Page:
While we’ve seen various takes on tying a bed into one’s home automation system, this one goes above and beyond with the amount of data collected. You could even go one step further and have it turn on some Barry White if the normal weight in the bed suddenly doubles, for whatever reason. Maybe that will be a feature in Version 2.
One of the first electronics projects for the aspiring hobbyist is wiring a sensor of some sort to a microcontroller, and then doing something useful with the new information. [Brock] has taken this type of gateway project and turned it into a way to get his students involved and familiar with electronics. His take on an air quality meter accomplishes both of these goals, and hopefully helps turn all of his students into the next generation of hackers.
The bill of materials is pretty straightforward. Instead of the go-to Arduino, [Brock] has gone with a Particle Photon which has the added benefits of various wireless connectivity options. The air quality sensor is a Shinyei PP42ns which interfaces easily with the Photon. The only thing that might be out of reach of most public high schools (at least in the United States) is the 3D-printed enclosure, although if you have access to one, [Brock] put the files on the project page so anyone can use them.
Of course, we’re big fans of projects that get students involved in anything beyond standardized tests, and this project goes a long way towards teaching students more than how to pass a test. There are many videos and instructions on the project page if you want to try this on your own, but if the cost for the materials is the only thing scaring you off from doing this in your own classroom there are a few other options. You could use ATtiny chips, or try a different style of sensor, or maybe just try out a different project altogether.
Continue reading “Air Quality Sensors in Every Classroom”
Pushing the maker envelope all the way to the Master level, [Przemyslaw Brudny], [Marek Ulita], and [Maciej Olejnik] from the Politechnika Wroclawska in Poland packed a UAV full of custom sensor boards for their thesis project.
The Skywalker X-8 FPV drone underwent extensive modifications to accommodate the embedded systems as well as upgrading the chassis with carbon glass to withstand the high load and speeds they would need to perform their tests. The ailerons were customized for finer control of the drone. But for our money, it’s all the board design that supports those sensors which is really fun to delve into.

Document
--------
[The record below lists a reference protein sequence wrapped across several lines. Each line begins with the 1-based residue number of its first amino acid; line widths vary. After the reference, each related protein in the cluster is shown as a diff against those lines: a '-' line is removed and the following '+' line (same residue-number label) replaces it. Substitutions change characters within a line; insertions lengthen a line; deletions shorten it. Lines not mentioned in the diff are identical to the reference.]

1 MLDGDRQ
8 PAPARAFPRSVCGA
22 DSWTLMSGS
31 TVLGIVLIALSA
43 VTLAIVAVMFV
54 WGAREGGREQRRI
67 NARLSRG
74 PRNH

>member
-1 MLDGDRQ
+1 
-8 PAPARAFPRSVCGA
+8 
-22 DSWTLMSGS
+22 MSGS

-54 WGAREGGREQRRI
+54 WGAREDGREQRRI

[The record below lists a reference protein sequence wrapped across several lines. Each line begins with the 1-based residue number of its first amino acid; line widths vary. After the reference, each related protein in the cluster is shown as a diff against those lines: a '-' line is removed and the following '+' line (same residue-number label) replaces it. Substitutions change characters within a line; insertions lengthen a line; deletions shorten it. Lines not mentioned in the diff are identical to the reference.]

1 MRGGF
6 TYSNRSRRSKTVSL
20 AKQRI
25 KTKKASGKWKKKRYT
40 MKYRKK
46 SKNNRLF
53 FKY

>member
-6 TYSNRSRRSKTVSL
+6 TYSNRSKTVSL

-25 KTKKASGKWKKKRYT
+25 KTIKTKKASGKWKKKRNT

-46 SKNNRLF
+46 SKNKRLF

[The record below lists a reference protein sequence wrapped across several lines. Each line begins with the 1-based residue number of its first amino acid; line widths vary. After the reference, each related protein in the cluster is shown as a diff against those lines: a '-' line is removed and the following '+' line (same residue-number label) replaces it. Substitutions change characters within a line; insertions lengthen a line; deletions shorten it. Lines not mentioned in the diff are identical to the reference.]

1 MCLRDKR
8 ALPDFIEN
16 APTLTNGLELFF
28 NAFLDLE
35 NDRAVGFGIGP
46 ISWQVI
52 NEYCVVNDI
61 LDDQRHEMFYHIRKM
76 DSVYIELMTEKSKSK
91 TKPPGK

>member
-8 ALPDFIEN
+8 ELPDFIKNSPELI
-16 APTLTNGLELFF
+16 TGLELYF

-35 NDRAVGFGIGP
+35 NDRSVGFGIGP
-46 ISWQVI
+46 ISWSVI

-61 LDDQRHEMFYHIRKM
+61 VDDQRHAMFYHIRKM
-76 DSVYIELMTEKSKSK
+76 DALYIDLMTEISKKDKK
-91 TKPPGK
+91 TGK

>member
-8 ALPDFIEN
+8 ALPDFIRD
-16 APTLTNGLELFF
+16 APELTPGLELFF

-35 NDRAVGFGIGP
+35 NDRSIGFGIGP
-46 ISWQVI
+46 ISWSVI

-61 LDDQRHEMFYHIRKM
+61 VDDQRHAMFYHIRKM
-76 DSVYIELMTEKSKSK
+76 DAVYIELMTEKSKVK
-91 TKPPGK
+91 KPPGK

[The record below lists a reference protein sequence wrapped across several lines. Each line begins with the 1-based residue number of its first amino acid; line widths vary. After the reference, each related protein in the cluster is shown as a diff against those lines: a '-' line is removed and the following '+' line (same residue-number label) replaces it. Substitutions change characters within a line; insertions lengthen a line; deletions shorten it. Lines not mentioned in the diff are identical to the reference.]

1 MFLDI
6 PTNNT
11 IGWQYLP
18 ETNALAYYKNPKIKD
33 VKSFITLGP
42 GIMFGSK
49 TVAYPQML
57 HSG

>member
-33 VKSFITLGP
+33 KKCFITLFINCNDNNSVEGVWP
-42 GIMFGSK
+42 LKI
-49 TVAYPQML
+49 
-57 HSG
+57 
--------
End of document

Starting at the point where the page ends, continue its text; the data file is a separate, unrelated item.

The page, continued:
Continue reading “Master’s UAV Project Takes Flight”
From context clues, we can tell that [TVMiller] has been in and around NYC for some time now. He has observed a crucial weakness in the common metropolitan. Namely, they deafen themselves with earphones, leaving them senseless in a hostile environment.
To fix this problem, he came up with a simple hack, the metrophone. An ultrasonic sensor is hung from a backpack. The user’s noise making device of choice is plugged into one end, and the transducer into the other. When the metropolitan is approached from the rear by a stalking tiger or taxi cab, the metrophone will reduce the volume and allow the user to hear and respond to their impending doom. Augmentation successful.
The device itself consists of an off-the-shelf ultrasonic sensor, an Arduino, and a digital potentiometer. It all fits in a custom 3D printed enclosure and runs of two rechargeable coin cells. A simple bit of code scales the volume to the current distance being measured by the ultrasonic sensor once a threshold has been met.
In the video after the break, you can observe [TVMiller]’s recommended method for tranquilizing and equipping a metropolitan in its natural habitat without disturbing its patterns or stressing it unduly.
Continue reading “Hackaday Prize Entry: Ears On The Back Of Your Head”